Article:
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Ageing and Ethics


How do we deliver dignity to the elderly in our care?

It is often said that the way a society treats its elderly is a reflection of its moral health. But there is no consensus in our society on how the final stages of life should play out. And while no universal definition of the good life exists for the aged, individuals have high expectations of the care they and their family members receive. Often questions of responsibility come hard up against economic and demographic realities, with the sector caught at the critical intersection. How should it best respond when the measures that guide and control the system do not take into account a fully flourishing life? Can the tension between society’s equivocations and the realities of commercial enterprise be navigated to deliver good moral outcomes?

The Ageing & Ethics Symposium provides leaders in the sector with an ethical lens through which to examine the contradictions inherent in delivering end-of-life care. The program seeks to address the question: can taking account of human flourishing lead to better decisions in the aged care industry? In doing so, it offers leaders a new and challenging approach to their ethical dilemmas, a moral framework to provide clarity in decision-making, and a broader way of thinking about their work caring for the aged.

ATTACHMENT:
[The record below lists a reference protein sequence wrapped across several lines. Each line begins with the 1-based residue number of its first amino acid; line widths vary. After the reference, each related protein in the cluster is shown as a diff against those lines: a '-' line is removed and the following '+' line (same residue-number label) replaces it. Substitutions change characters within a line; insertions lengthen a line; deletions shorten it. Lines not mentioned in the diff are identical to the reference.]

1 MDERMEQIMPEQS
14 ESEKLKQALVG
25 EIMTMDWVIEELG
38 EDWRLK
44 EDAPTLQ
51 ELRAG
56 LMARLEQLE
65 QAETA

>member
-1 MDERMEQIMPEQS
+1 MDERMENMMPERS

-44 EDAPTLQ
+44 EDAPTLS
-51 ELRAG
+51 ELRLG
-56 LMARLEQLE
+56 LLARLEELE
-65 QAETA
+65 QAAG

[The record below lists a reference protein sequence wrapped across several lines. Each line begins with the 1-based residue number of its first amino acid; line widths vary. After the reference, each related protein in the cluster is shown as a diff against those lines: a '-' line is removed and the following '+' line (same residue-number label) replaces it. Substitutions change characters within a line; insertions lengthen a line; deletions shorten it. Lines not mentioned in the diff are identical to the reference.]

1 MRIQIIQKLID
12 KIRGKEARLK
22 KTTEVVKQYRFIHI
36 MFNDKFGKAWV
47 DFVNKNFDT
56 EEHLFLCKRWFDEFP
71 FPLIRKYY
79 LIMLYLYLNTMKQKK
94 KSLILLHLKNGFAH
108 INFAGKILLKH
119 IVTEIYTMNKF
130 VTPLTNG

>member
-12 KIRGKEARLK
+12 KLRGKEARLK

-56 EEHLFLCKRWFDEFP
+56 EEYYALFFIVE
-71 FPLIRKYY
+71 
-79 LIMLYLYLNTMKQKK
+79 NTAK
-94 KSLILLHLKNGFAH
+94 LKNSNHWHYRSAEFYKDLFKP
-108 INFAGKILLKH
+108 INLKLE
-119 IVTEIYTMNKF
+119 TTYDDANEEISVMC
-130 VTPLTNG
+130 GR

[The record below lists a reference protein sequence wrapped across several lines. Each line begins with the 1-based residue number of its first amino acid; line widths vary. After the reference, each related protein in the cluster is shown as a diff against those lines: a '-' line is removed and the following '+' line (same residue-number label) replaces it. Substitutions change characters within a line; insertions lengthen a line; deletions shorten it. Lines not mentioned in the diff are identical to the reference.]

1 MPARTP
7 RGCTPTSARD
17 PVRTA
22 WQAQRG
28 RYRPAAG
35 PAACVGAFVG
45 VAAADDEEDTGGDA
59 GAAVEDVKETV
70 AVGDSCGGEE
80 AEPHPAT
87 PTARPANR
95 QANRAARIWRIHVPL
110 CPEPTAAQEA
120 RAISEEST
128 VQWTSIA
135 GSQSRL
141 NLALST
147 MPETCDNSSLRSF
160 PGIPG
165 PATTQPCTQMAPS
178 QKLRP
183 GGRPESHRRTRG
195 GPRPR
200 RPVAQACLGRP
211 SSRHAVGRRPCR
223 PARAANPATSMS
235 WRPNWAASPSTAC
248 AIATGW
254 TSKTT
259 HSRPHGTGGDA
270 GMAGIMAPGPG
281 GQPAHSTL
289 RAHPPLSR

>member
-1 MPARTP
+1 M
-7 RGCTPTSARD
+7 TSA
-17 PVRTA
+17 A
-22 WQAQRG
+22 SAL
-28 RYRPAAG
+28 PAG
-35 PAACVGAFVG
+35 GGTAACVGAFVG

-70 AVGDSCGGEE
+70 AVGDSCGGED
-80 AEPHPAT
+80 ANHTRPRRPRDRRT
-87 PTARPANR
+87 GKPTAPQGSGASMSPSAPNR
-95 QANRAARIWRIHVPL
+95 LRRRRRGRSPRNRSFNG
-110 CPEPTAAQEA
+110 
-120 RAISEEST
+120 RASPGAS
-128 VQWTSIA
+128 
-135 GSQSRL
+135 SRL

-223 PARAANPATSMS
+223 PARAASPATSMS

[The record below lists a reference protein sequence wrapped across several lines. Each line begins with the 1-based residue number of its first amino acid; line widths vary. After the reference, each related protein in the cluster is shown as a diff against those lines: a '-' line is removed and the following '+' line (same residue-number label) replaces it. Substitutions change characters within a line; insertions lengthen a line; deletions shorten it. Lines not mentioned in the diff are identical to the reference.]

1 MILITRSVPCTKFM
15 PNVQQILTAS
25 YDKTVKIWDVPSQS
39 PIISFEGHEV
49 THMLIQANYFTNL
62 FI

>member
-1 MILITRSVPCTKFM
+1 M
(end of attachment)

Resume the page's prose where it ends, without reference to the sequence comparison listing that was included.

Ageing Symposium is suited to:
Health care professionals, nursing home executives,
carers, advocates, medical specialists, researchers
and policymakers who work with the elderly and the aged.


21 – 22 Jul 2020